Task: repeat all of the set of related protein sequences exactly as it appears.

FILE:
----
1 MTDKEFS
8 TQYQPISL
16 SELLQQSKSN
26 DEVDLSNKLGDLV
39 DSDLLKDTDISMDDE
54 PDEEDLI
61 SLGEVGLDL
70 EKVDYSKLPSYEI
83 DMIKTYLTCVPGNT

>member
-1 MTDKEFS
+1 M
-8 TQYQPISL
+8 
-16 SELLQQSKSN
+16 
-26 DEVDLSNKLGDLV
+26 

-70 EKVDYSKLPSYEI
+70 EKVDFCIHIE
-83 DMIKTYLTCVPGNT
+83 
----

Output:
1 MTDKEFS
8 TQYQPISL
16 SELLQQSKSN
26 DEVDLSNKLGDLV
39 DSDLLKDTDISMDDE
54 PDEEDLI
61 SLGEVGLDL
70 EKVDYSKLPSYEI
83 DMIKTYLTCVPGNT

>member
-1 MTDKEFS
+1 M
-8 TQYQPISL
+8 
-16 SELLQQSKSN
+16 
-26 DEVDLSNKLGDLV
+26 

-70 EKVDYSKLPSYEI
+70 EKVDFCIHIE
-83 DMIKTYLTCVPGNT
+83 